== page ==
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The Coming RFID Skills Crunch

Suppliers are scrambling to figure out how to tag pallets and cases for retailers. But where will companies find qualified experts to install RFID systems? Some experts are predicting an expensive war for talent.
By Bob Violino
Jul 27, 2003—By Paul Prince

July 28, 2003 - Successfully implementing an RFID system is no simple matter. Just ask CHEP, a global provider of shipping pallets and containers to Wal-Mart, Procter & Gamble and many other corporate giants. Over the past several years, CHEP has equipped about 250,000 pallets with RFID tags and
John Greaves
installed about 50 readers in its Florida service centers in a pilot involving some of its manufacturer, distributor and retailer customers. But CHEP found its pilot was slowed down at times because the installers lacked the experience to foresee potential deployment snafus.

In one case, a reader mysteriously stopped working. It turned out that an employee had sat down on some steelwork to have a cigarette and accidentally knocked an antenna array out of alignment. John Greaves, CHEP’s director of RFID at the time and now an independent RFID consultant based in Chicago, Ill., attributes the root cause of the problem to a shortage of installers with the experience needed to do the job correctly the first time around. "The deployment failed to protect against it against that possibility because the deployer failed to recognize the possibility," he says.

Following Wal-Mart’s June 11 announcement that its top 100 suppliers need to put RFID tags on pallets and cases starting in January 2005 (see Wal-Mart Spells Out RFID Vision), companies are scrambling to learn how to deploy RFID. If Wal-Mart's announcement spurs other retailers to follow suit -- and most experts believe it will -- then suppliers could be faced with a huge shortage of people with the expertise needed to deploy the technology. Some people predict that the shortage of trained engineers and technicians will be so severe that it will bust the RFID industry just as it starts to boom. Others experts say that technicians and engineers can be drawn from other fields -- such as the once-hot telecommunications industry -- and can be quickly trained by companies offering RFID deployment and integration services.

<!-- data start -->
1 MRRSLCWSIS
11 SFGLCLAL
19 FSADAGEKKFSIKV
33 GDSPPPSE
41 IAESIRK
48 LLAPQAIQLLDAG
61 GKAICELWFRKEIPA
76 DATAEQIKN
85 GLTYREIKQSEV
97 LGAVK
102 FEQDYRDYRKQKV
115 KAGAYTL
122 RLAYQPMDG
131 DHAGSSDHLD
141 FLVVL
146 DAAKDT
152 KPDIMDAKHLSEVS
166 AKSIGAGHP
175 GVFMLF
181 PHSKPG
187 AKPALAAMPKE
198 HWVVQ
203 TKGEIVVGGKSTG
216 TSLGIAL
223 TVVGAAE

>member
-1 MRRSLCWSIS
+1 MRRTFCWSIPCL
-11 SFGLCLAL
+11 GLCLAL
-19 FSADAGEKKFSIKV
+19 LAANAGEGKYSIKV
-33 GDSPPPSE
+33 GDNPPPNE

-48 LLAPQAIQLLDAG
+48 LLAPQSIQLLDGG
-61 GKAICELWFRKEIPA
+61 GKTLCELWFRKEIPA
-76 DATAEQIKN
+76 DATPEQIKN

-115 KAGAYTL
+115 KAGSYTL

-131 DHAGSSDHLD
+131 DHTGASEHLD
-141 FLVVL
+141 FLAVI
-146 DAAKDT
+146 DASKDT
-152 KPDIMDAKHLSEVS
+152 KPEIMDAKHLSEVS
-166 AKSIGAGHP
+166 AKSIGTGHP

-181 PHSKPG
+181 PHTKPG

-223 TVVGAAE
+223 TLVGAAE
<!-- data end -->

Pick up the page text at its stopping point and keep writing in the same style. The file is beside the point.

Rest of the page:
John Greaves recently cofounded the ePC Group because he has years of hands-on experience and recognized the need for experts who can help companies deploy RFID systems successfully. He believes that 50 percent of RFID implementations will fail due to an insufficient number of qualified RFID system designers and installers. "Demand for RFID deployments will skyrocket in the next two years," Greaves predicts, "and disappointments in deployments will skyrocket exponentially, too."

Some companies will just have to learn the way CHEP did — on the job. "We had a lot of pioneering scars along the way," says Brian Beattie, CHEP’s senior vice president of marketing. "We learned a lot about the tags and a lot about the readers—where you place the readers, which types of readers to use. You can use a wall-mount reader, a fork-lift-mounted reader, a hand-held reader, and there are circumstances where some of those are efficient and where some of those aren’t."

That kind of learning takes time, and with Wal-Mart's deadline just 18 months away, many suppliers just don't have the time to go to the school of hard knocks. So is there a crisis looming?
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